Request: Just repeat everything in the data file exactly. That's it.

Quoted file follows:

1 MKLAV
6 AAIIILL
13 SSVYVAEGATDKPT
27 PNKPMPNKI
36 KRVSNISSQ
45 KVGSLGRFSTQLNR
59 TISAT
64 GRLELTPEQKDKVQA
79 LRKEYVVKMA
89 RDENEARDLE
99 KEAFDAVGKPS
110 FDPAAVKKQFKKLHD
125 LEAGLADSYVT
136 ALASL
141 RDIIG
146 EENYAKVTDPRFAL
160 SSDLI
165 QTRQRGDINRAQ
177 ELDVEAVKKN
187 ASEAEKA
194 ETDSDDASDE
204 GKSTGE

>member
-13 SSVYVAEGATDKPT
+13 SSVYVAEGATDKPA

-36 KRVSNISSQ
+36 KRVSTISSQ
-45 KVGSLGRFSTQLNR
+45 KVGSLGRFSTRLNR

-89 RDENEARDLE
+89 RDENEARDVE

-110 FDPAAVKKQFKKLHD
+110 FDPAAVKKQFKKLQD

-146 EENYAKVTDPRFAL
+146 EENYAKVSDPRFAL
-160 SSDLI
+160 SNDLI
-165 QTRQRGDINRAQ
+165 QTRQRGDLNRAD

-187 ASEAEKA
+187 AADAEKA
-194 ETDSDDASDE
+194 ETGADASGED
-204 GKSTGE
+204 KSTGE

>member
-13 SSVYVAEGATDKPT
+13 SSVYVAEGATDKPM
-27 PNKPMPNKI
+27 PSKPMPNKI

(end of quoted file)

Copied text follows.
1 MKLAV
6 AAIIILL
13 SSVYVAEGATDKPT
27 PNKPMPNKI
36 KRVSNISSQ
45 KVGSLGRFSTQLNR
59 TISAT
64 GRLELTPEQKDKVQA
79 LRKEYVVKMA
89 RDENEARDLE
99 KEAFDAVGKPS
110 FDPAAVKKQFKKLHD
125 LEAGLADSYVT
136 ALASL
141 RDIIG
146 EENYAKVTDPRFAL
160 SSDLI
165 QTRQRGDINRAQ
177 ELDVEAVKKN
187 ASEAEKA
194 ETDSDDASDE
204 GKSTGE

>member
-13 SSVYVAEGATDKPT
+13 SSVYVAEGATDKPA

-36 KRVSNISSQ
+36 KRVSTISSQ
-45 KVGSLGRFSTQLNR
+45 KVGSLGRFSTRLNR

-89 RDENEARDLE
+89 RDENEARDVE

-110 FDPAAVKKQFKKLHD
+110 FDPAAVKKQFKKLQD

-146 EENYAKVTDPRFAL
+146 EENYAKVSDPRFAL
-160 SSDLI
+160 SNDLI
-165 QTRQRGDINRAQ
+165 QTRQRGDLNRAD

-187 ASEAEKA
+187 AADAEKA
-194 ETDSDDASDE
+194 ETGADASGED
-204 GKSTGE
+204 KSTGE

>member
-13 SSVYVAEGATDKPT
+13 SSVYVAEGATDKPM
-27 PNKPMPNKI
+27 PSKPMPNKI